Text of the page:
Bombs in Yarmouth

Photo:Unexploded bomb in Admiralty Road

Unexploded bomb in Admiralty Road

Great Yarmouth Museums

Photo:Unexploded bomb in Fredrick Road, Gorleston

Unexploded bomb in Fredrick Road, Gorleston

Great Yarmouth Museums

Photographs of unexploded bombs in the 1940s

By Paul Douch

German air raids targeted Great Yarmouth for the first time in summer 1940. Most bombing raids on the town occurred in 1941. 800 high explosive bombs were dropped that year. Some which failed to explode are shown in the photographs.
The bomb in Admiralty Road landed near Johnson's Clothing factory in the early hours of June 5.
The 4000-pound bomb which fell in Fredrick Road, Gorleston on June 12 was one of three in a raid which killed the occupants of the Tramway public house.

With acknowledgment to Great Yarmouth and Gorleston: front line town by Colin Tooke (Tookes Books, 1999)

Do you have any memories of these raids, and of the people who took part in the bomb disposal work?

This page was added by Paul Douch on 18/06/2007.
Comments about this page

I have had a copy of the book regarding the bombing of the town during the war years for many years and have noticed that only the raids during the nights have been reported and no day time ones. I witnessed one in 1941 from the tower at the top of the High Street, Gorleston where two of us were on fire watching duty that Sunday morning soon after the bombing of the Tramway Hotel on Lowestoft Road on the 12 th June. We watch a Junkers 88 plane approach from the West at about 2-3 1000 ft and saw the string of bombs leave the aircraft at about the Recreation Playing fields area dropping in a line towards Lowestoft Road. The last one exploded close to 20 Lowestoft Road which was where my family lived. Fortunately neither my Mother and sister were shaken but OK. I was a lad of 15 at the time and worked for Mr.Chaston Builders of Cross Road . Is there any more up-to-date information on the records regarding the bombs that were dropped over the period of the war years please? Yours sincerely, B.T.Manship

By Colin Stott (On behalf of BT Manship)
On 15/03/2011

Does anyone have photo's of the Royal Engineers when they were in Gt. Yarmouth 1940 laying mines on the beach and blowing a gap in the pier? We are placing a plaque in April at the racecourse which is near to where my Dad's brother and two more Royal Engineers were killed. The plaque will also remember the Royal Norfolk's who were killed along that stretch of beach. I would like to have placed a photo with the Memorial Plaque. would be most grateful if anyone can help.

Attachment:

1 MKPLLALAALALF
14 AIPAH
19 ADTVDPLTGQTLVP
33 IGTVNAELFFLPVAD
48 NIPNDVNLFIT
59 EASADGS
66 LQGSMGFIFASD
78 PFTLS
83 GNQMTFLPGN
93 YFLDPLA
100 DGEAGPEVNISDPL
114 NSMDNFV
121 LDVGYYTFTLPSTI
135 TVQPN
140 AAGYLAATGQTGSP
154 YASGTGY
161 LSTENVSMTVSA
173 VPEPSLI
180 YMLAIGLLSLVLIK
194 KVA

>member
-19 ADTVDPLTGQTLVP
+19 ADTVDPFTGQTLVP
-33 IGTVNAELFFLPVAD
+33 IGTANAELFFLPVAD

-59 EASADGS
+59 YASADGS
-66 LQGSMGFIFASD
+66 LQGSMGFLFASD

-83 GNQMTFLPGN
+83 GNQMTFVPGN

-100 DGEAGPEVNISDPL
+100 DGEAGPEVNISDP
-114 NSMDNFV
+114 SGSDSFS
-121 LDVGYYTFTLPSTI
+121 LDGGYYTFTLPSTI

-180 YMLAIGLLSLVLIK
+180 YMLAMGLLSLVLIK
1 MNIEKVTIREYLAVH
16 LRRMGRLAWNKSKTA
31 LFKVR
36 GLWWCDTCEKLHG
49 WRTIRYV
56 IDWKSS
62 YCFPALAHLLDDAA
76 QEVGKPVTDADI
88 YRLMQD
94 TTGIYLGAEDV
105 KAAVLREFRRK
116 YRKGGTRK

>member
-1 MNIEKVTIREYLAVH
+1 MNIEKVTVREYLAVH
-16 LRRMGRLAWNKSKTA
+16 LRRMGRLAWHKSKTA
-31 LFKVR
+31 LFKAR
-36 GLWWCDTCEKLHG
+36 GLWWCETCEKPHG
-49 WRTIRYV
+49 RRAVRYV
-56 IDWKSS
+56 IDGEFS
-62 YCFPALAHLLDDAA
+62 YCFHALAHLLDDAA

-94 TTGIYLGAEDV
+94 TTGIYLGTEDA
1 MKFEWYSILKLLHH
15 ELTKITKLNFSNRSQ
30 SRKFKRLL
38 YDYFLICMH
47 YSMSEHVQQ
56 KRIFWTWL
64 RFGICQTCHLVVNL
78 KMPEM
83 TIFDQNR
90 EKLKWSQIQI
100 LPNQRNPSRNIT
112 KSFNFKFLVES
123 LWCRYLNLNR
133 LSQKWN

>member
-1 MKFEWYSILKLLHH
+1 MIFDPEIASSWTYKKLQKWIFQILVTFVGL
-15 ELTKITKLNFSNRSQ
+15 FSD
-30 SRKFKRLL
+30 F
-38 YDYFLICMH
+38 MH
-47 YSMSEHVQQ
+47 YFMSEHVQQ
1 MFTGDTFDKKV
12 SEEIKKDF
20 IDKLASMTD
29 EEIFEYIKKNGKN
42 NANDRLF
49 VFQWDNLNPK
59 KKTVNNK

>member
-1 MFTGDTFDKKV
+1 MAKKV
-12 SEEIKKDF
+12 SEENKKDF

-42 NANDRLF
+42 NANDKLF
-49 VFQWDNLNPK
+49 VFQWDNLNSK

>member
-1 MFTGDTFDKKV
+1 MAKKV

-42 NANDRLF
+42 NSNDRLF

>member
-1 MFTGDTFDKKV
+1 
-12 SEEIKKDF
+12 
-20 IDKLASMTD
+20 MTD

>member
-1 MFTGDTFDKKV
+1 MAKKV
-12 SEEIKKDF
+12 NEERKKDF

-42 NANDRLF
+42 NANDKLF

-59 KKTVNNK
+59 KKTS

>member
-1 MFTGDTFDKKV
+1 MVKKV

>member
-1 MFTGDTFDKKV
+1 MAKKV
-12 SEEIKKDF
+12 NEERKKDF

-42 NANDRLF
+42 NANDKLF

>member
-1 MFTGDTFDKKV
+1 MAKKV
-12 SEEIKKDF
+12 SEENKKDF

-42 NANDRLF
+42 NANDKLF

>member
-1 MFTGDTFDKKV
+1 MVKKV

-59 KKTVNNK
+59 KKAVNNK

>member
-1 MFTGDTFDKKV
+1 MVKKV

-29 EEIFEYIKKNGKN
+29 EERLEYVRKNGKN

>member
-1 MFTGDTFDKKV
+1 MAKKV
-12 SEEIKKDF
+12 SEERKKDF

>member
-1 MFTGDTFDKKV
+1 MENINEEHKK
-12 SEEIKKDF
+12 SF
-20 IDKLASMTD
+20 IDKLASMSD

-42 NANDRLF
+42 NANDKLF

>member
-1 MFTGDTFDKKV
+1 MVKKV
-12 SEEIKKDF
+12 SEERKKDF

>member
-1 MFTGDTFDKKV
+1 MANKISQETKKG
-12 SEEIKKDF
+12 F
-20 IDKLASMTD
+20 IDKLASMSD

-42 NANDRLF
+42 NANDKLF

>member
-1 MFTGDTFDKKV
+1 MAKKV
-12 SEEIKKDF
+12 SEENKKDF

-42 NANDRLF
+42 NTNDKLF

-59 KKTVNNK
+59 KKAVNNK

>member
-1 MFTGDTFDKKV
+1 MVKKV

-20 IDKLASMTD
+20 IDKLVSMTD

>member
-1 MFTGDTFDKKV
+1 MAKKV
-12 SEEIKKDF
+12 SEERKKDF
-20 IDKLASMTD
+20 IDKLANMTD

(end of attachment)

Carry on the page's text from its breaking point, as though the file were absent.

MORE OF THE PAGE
By Ann Maddams
On 19/04/2011

I am looking for info on sappers from Great Yarmouth during 1941. My grandad was William Stephen Robert Smith aka Bob 1888814.

By Cheryl Williams
On 13/02/2012

My husbands grandmother died from the last bomb dropped in Great Yarmouth. She was staying in her son's house on Caister road, sitting at the kitchen table at the time.Any info or pictures would be a great help as this is all we know at the moment.

By V Gallant
On 24/05/2013

I totally agree with Colin Stott's description of a daylight raid over Gorleston. I lived in Middleton Rd and watched as a Junkers twin engined job dropped a bomb which landed about 10 feet from our front door. Luckily it didn't go off. I saw the bomb coming right at me and got indoors in a hurry and stood with my back to the wall wondering what to do, as I didn't want to alarm my Mum who was in the kitchen preparing what we laughingly called "our Sunday roast" (about the size of a baseball, for four people!). Almost immediately there was a great banging on the front door, as though someone was trying to break the door down - it was an ARP warden yelling at us to get out fast as there was an unexploded bomb in the garden! That man deserves a V.C. - if only I could find him.

By John Flaxman
On 04/09/2015

My father was a soldier of the South Staffs Reg. Was Stationed on the beach of Gt. Yarmouth from 1940-42. He recalled to me that one night a stick of bombs dropped one night landed all down Regent St. and not one exploded! One soldier he caught asleep on guard duty later disappeared. Thought to have gone AWOL a few weeks later his name was announced on German radio that he was a POW taken from the beach.

By Douglas Westwood
On 26/01/2021

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